I do not want people to be influenced by the answers that other people give, so all comments on this post will go to my moderation queue. When I have enough data for the experiment, probably in a week or so, I will publish all the comments (unless for some reason you specifically request that your comment should not be published).
The more people who participate, the more reliable the results of the experiment will be. I realize that it may take a little time, so thank you very much in advance to everybody who agrees to help. (Update 26th March: I now have over 30 responses; they have been very helpful indeed, so I am extremely grateful for those. If they keep coming in at a similar rate over the next few days it will be wonderful.)
I am testing the WordPress feature that allows me to moderate all comments before allowing them to appear. This has nothing to do with the discussion on the last post. Rather, I want to be sure that the feature works before my next post, where it will be important for people to comment without seeing what others have said. So if someone could make a quick comment on this post, that would be helpful. Once I’m sure the feature is working, I’ll put up the post for which it matters.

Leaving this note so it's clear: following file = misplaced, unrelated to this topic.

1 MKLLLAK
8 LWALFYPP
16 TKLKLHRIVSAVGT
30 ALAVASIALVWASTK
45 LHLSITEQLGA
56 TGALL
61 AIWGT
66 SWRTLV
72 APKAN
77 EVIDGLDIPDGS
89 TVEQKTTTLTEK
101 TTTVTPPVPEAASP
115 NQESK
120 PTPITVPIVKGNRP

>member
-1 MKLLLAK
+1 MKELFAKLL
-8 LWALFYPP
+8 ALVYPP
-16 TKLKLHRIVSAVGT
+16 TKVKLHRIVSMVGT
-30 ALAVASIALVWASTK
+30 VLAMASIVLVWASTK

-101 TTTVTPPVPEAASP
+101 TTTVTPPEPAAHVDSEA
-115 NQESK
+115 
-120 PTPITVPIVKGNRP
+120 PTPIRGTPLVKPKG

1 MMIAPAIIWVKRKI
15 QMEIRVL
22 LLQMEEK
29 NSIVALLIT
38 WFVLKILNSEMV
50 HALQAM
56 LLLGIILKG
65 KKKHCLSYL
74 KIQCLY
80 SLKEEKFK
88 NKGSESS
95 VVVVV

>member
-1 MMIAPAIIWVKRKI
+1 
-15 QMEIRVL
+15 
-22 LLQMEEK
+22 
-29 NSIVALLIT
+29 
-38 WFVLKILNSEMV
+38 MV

In an ideal world, I would use the feature just for that post. However, as far as I can tell, my only options are allowing all comments, moderating all comments, or disabling comments completely on individual posts. Sending comments to the moderation queue on a post-by-post basis doesn’t seem to be possible, but if anyone knows a way, then I’d be very pleased to hear about it. Assuming there isn’t a way, then for a short while, all comments on this blog will be moderated, but I will try to approve comments on other posts regularly, so I hope this won’t be too annoying.